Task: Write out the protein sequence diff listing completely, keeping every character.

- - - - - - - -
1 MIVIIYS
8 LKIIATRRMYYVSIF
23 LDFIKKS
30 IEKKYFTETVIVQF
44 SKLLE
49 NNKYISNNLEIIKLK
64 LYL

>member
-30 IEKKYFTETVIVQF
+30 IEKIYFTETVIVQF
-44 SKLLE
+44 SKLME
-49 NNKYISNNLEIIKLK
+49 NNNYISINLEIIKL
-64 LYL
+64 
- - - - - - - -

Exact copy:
1 MIVIIYS
8 LKIIATRRMYYVSIF
23 LDFIKKS
30 IEKKYFTETVIVQF
44 SKLLE
49 NNKYISNNLEIIKLK
64 LYL

>member
-30 IEKKYFTETVIVQF
+30 IEKIYFTETVIVQF
-44 SKLLE
+44 SKLME
-49 NNKYISNNLEIIKLK
+49 NNNYISINLEIIKL
-64 LYL
+64 